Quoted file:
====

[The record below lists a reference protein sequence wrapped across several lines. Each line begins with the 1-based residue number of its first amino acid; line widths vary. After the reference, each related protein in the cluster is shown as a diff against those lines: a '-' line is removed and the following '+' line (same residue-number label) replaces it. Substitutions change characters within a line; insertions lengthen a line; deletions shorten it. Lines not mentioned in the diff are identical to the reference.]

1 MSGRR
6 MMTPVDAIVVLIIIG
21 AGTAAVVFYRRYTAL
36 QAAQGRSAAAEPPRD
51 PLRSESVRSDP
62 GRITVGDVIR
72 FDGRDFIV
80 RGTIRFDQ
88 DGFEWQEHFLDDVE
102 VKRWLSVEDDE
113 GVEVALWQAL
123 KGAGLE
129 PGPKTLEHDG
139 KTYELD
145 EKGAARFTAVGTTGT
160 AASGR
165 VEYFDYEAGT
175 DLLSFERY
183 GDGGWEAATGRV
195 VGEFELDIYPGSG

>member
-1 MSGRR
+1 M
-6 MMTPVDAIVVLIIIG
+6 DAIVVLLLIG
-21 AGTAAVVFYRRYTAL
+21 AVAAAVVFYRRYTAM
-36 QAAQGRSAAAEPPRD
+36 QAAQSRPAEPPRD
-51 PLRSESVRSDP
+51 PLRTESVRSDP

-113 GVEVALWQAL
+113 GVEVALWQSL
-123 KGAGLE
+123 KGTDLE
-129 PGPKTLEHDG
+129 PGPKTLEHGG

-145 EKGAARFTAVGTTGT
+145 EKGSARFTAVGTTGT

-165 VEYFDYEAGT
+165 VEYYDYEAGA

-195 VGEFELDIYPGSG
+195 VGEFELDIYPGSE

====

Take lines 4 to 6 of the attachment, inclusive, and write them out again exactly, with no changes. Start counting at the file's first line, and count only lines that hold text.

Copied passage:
21 AGTAAVVFYRRYTAL
36 QAAQGRSAAAEPPRD
51 PLRSESVRSDP